Perfectly Reasonable Deviations From the Beaten Track is a wonderful collection of letters written to and from the physicist and professor Richard Feynman—champion of understanding, explainer, an exemplar of curiosity, lover of beauty, knowledge seeker, asker of questions—during his life and career in science.
The book explores the timeless qualities that we cherish in Feynman. Let's dive a little deeper.
Feynman was precocious; it's clear that even early in his career, he knew he had the intelligence and drive to make an impact in science. At the age of 24 he had the foresight to mention, in a letter to his parents defying their wish that he not marry a dying woman (his fiancé Arlene had tuberculosis, a deadly diagnosis in those days), that:
I have other desires and aims in the world. One of them is to contribute to physics as much as I can. This, in my mind, is of even more importance than my love for Arlene.
He worked hard at that goal, and he showed signs of enjoying the process. In letters he wrote during his time working in academia and on the atomic bomb, Feynman writes that:
I'm hitting some mathematical difficulties which I will either surmount, walk around, or go a different way—all of which consumes all of my time—but I like to do (it) very much and am very happy indeed. I have never thought so much so steadily about one problem—so if I get nowhere I really will be very disturbed—However, I have gotten somewhere, quite far—to Prof. Wheeler's satisfaction. However the problem is not at completion, although I'm just beginning to see how far it is to the end and how we might get there (although aforementioned mathematical difficulties loom ahead)—SOME FUN!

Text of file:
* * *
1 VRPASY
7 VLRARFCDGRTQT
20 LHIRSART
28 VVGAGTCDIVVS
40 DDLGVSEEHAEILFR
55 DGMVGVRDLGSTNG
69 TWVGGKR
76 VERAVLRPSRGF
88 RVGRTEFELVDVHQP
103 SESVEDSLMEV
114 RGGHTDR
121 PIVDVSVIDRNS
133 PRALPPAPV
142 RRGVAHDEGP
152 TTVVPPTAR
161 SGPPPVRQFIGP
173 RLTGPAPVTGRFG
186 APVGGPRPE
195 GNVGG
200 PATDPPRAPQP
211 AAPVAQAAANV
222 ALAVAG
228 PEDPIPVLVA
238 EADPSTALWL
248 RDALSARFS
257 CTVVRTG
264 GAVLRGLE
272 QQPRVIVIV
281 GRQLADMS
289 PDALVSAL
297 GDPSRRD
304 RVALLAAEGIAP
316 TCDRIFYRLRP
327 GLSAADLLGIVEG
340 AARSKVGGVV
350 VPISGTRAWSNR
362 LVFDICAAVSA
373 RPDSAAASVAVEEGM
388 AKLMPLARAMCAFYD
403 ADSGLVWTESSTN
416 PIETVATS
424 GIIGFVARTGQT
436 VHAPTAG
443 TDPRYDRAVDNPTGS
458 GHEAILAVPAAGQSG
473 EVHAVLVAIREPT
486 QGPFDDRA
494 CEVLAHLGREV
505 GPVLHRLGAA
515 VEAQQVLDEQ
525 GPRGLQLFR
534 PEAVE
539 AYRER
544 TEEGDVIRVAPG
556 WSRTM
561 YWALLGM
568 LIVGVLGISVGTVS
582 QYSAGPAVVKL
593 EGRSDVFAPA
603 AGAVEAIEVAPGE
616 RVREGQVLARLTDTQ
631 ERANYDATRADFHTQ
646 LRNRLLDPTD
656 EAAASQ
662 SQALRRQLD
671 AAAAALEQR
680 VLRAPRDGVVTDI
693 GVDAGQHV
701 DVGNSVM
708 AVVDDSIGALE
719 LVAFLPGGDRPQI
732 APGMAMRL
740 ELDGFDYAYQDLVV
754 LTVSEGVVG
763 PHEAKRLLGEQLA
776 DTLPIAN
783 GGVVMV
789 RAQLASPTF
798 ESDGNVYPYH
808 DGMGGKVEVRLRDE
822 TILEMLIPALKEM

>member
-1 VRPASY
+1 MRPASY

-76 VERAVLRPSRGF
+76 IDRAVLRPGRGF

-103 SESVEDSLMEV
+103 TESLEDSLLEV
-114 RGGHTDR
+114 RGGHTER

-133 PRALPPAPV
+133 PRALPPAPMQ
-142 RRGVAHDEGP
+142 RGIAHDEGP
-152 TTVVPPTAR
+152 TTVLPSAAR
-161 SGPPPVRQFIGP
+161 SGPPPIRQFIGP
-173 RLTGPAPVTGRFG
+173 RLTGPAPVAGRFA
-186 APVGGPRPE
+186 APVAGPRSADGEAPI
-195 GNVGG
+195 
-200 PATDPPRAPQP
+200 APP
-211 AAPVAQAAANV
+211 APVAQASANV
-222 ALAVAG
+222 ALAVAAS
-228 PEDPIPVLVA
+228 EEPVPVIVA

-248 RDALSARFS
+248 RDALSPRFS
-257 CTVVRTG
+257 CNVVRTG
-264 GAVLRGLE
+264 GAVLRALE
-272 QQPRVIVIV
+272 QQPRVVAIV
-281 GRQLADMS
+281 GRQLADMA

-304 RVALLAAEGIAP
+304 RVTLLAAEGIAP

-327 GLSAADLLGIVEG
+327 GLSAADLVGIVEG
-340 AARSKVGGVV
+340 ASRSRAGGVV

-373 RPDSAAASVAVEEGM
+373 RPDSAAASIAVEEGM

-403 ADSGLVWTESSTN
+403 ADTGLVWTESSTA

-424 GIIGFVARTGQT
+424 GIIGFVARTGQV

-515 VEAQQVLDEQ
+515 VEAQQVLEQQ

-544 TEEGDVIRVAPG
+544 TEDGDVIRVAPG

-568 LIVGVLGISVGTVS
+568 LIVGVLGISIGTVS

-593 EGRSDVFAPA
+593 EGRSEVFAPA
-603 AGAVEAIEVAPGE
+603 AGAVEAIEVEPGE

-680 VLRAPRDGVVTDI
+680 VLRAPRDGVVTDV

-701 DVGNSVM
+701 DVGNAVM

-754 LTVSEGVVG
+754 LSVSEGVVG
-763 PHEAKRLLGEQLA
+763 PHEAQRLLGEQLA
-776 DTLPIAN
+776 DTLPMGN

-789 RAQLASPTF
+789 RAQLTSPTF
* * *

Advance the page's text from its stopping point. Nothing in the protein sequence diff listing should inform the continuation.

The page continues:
This week has been unusual. There is an especially important problem to be worked out on the project, and it's a lot of fun so I am working quite hard on it. I get up at about 10:30 AM after a good night's rest, and go to work until 12:30 or 1 AM the next morning when I go back to bed. Naturally I take off about 2 hrs for my two meals. I don't eat any breakfast, but I eat a midnight snack before I go to bed. It's been that way for 4 or 5 days.